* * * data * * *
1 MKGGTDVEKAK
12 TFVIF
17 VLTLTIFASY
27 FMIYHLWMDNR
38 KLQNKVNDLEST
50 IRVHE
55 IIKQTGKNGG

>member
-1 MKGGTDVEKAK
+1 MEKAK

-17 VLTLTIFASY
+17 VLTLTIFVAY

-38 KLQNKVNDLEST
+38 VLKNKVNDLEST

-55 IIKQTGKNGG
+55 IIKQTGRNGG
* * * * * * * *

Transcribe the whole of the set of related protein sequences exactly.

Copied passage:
1 MKGGTDVEKAK
12 TFVIF
17 VLTLTIFASY
27 FMIYHLWMDNR
38 KLQNKVNDLEST
50 IRVHE
55 IIKQTGKNGG

>member
-1 MKGGTDVEKAK
+1 MEKAK

-17 VLTLTIFASY
+17 VLTLTIFVAY

-38 KLQNKVNDLEST
+38 VLKNKVNDLEST

-55 IIKQTGKNGG
+55 IIKQTGRNGG